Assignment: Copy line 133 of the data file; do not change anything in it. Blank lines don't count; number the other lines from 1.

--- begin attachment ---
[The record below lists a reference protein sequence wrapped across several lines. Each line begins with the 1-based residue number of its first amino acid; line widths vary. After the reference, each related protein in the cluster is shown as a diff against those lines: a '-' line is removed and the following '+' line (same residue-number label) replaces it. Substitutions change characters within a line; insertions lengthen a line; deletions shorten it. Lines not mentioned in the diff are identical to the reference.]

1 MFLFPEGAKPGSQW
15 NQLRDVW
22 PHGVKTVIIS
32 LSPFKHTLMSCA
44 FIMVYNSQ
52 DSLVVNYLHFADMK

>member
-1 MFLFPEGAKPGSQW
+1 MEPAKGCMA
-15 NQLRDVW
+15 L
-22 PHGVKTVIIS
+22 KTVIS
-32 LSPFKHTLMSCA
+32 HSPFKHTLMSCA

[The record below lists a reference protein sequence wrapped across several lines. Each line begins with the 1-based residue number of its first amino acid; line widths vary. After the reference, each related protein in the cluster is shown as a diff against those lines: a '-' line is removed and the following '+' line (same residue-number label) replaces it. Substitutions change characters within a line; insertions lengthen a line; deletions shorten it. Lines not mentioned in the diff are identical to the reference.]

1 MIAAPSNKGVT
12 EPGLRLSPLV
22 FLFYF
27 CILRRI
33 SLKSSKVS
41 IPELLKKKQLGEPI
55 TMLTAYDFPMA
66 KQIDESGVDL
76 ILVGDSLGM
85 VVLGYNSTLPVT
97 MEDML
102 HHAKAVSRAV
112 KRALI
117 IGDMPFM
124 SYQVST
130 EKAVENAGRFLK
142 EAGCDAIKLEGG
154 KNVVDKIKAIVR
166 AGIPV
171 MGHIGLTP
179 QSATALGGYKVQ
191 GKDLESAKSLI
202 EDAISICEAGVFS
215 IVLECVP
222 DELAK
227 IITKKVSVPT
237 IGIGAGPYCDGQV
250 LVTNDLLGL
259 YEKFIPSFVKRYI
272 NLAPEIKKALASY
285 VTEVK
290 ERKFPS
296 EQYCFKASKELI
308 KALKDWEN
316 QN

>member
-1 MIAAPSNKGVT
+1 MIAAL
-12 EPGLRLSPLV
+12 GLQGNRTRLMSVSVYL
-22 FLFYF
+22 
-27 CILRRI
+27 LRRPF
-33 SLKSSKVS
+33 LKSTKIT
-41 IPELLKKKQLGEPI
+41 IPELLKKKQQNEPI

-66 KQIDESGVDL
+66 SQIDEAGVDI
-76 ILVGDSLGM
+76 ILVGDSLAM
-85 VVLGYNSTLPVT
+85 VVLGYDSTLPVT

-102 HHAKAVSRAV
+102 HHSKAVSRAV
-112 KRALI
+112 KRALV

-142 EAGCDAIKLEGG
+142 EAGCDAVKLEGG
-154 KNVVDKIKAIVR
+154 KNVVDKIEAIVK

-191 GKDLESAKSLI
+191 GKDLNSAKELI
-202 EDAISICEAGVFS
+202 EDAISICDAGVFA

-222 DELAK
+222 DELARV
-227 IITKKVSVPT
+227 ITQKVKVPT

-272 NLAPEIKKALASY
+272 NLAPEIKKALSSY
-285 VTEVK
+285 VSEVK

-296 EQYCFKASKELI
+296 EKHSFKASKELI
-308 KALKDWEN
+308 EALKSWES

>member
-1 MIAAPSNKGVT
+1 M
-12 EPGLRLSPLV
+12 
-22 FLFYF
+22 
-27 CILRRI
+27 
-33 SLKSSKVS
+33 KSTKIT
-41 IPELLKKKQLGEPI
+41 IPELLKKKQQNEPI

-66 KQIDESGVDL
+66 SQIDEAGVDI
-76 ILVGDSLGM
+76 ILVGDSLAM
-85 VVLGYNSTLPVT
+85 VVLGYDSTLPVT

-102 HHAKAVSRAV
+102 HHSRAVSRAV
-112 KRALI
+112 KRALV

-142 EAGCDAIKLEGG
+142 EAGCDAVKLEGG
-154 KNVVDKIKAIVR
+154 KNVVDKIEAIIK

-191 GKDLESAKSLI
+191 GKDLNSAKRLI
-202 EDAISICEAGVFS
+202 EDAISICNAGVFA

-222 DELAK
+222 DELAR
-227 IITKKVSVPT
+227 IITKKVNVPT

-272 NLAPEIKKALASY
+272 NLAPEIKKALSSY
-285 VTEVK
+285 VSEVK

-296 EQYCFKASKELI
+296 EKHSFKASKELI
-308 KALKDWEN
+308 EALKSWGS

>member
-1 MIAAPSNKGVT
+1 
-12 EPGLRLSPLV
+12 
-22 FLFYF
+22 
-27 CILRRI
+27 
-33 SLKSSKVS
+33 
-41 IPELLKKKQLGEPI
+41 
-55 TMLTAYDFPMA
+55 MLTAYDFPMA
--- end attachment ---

-285 VTEVK